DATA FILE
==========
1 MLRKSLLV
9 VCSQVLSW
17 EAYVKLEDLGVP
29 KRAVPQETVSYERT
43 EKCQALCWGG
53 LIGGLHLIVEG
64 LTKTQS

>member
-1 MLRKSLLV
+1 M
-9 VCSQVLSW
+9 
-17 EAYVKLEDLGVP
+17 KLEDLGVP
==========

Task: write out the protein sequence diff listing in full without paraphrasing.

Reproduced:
1 MLRKSLLV
9 VCSQVLSW
17 EAYVKLEDLGVP
29 KRAVPQETVSYERT
43 EKCQALCWGG
53 LIGGLHLIVEG
64 LTKTQS

>member
-1 MLRKSLLV
+1 M
-9 VCSQVLSW
+9 
-17 EAYVKLEDLGVP
+17 KLEDLGVP